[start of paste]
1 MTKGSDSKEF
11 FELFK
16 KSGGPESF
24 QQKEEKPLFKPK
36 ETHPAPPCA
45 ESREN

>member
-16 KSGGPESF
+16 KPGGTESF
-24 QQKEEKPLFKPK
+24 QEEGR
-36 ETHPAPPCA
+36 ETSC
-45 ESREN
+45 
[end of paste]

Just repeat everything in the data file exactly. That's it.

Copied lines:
1 MTKGSDSKEF
11 FELFK
16 KSGGPESF
24 QQKEEKPLFKPK
36 ETHPAPPCA
45 ESREN

>member
-16 KSGGPESF
+16 KPGGTESF
-24 QQKEEKPLFKPK
+24 QEEGR
-36 ETHPAPPCA
+36 ETSC
-45 ESREN
+45 